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Megadrought ‘taxing’ the US water reservoir and setting it on fire Weather News

Climate change for many years drought the western United States is drying up water reservoirs and contributing to the onset of the fire season, scientists say.

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According to Drought Monitoring in the US, in the west, is experiencing a severe drought. This has been going on for more than two decades, leading scientists to call it “megadrought”.

“The southwestern United States is experiencing a prolonged drought, or decline, as we have not seen in recent years,” said John Abatzoglou, an associate professor at the University of California at Climate Change.

Water gushes from a tap near a boat harbor on dry land in Browns Ravine Cove in a drought-stricken area of ​​Folsom Lake, currently 37 percent of its full-time capacity, in Folsom, California, May 22, 2021 [Josh Edelson/AP Photo]

“In the west this year, there is a part of the sky that is experiencing a drought,” Abatzoglou said. In the last winter and spring, hurricanes and scorching heat meant snow in the mountains, which causes the soil to dry out faster, he said.

Wildfires threatening Arizona ranches

Arizona, which hosts the hottest summer season, has the largest and largest firefighting in the state so far this year, according to the National Interagency Fire Center. Seven fires burned 270,000 hectares (109,265 hectares) across the region. The hot, dry heat has prompted the Bureau of Land Management to issue fire prevention regulations.

Firefighters are struggling to put out the worst wildfire, the Telegraph Fire, in the Tonto National Forest and the mountains east of Phoenix, which has burned some 166,000 hectares (67,178 hectares). It is now 72 percent but continues to threaten neighboring areas.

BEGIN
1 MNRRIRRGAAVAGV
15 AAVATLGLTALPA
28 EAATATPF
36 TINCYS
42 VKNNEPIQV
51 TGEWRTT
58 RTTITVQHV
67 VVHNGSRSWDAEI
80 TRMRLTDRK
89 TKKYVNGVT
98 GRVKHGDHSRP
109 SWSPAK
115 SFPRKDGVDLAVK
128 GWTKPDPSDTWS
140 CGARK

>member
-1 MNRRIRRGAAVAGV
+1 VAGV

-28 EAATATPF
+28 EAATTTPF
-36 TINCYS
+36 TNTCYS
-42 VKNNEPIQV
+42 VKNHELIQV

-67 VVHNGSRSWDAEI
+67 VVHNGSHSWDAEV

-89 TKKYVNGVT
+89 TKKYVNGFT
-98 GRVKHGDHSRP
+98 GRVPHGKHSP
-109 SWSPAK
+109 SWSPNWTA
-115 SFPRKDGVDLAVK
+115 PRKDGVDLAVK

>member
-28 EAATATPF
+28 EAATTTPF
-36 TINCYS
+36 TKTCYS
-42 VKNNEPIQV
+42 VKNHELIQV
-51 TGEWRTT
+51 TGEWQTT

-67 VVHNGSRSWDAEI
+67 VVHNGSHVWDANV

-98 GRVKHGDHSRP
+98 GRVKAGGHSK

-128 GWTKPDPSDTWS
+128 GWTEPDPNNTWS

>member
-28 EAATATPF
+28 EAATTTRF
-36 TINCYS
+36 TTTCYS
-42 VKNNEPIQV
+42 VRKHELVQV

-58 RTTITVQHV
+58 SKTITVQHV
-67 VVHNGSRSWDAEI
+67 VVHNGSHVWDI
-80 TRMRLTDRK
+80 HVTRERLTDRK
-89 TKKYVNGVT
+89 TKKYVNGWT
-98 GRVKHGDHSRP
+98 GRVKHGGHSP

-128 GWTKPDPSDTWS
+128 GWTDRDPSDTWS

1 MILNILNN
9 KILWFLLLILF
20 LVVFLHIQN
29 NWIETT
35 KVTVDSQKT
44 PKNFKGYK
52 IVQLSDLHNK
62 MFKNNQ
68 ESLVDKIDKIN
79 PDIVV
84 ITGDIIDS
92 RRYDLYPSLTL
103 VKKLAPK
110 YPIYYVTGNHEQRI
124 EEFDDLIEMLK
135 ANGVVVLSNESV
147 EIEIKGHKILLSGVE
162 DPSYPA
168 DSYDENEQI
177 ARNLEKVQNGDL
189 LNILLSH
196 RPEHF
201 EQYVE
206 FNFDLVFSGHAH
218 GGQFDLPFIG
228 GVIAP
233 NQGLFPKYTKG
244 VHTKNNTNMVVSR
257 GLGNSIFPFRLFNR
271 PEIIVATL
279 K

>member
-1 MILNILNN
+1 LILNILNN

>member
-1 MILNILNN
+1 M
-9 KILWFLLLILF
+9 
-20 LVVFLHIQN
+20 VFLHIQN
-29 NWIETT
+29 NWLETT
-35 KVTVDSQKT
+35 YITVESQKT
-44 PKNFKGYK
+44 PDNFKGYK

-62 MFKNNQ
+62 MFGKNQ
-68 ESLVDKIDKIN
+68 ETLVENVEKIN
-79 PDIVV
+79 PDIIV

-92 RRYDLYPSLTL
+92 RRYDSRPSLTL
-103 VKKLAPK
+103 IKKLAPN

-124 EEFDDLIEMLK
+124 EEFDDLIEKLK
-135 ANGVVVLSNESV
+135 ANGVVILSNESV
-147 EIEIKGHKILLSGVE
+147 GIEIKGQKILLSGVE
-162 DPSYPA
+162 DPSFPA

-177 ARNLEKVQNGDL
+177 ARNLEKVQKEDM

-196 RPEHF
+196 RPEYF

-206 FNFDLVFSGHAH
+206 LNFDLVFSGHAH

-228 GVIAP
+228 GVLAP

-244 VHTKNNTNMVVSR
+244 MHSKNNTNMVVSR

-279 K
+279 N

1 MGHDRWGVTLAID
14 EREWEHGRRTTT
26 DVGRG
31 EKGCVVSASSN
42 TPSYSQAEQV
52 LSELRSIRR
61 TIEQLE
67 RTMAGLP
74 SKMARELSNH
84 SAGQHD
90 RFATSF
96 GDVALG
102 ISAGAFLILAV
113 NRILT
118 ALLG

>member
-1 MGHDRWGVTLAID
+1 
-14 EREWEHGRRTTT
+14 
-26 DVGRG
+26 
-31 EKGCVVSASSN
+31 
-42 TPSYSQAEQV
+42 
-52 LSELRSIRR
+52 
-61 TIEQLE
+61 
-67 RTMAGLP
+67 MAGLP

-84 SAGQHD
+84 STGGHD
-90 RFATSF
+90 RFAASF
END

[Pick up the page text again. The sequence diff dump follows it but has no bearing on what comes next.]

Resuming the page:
Armando Rodriguez, a mountaineer specialist in Winkelman, Arizona, told Al Jazeera that he could see the smoke high up in the mountains. Muslims have warned locals and others nearby to be prepared.

Smoke billows rising from a blaze as a wildfire erupts in Arizona, June 7, 2021, in this photo shoot. [Arizona Department of Forestry and Fire Management/via Reuters]

“Everyone is packing up and getting ready for the green lights when they are about to leave,” Rodriguez said by telephone on Thursday.

If people are ordered to evacuate, they are planning to ask neighbors to help them pick up 500 head of cattle, starve them, and steer them.

His family has been managing farms in the area since the 1960s. “We don’t know,” he said of a wildfire.

In April, flames engulfed a nearby area of ​​Dudleyville, setting fire to at least 12 homes and forcing 200 people to flee, according to the Associated Press.

“We’ve experienced fires, floods, so it’s not new to us, but it looks like this year it’s been happening more often,” Rodriguez said.

Blaming climate change

It is unknown at this time what he will do after leaving the post office. He is expected to address the root causes of the drought, Abatzoglou said.

Global warming causes rain to fall as rain instead of snow, which changes the flow of water (the movement of water from oceans into the atmosphere to the earth and back), he said. Our hot climate also contributes to dryness and water retention.

“Heat is like long-term taxes on the western water budget,” he explained.

Scientists are looking forward to another catastrophic wildfire season in California.

Lack of rain and snow bag means that crops throughout the area are dry, fragrant and ready to burn, says Craig Clements, director of Wildfire Interdisciplinary Research Center at San Jose State University. This means that the government will look at the past fire season, the fire is starting to be dangerous in the summer and fall, he said.

Clements says a number of factors are contributing to wildfires in California: carelessness has left forests dense with trees and brushes. Wildfires are part of the ecological cycle, but he explained that “we have not allowed a fire in our universe for a hundred years.”

Now, climate change is drying up the extra fuel, which is why there are so many tinder ready to burn and burn.

In Arizona, Rodriguez hopes it will rain, and prays for the safety of his area. “Shout out to all firefighters and first responders who are helping right now, God be with them, I believe no one will be harmed,” he said.

“The longer the fire goes, the more the animal breathes, and the more it burns,” he added.

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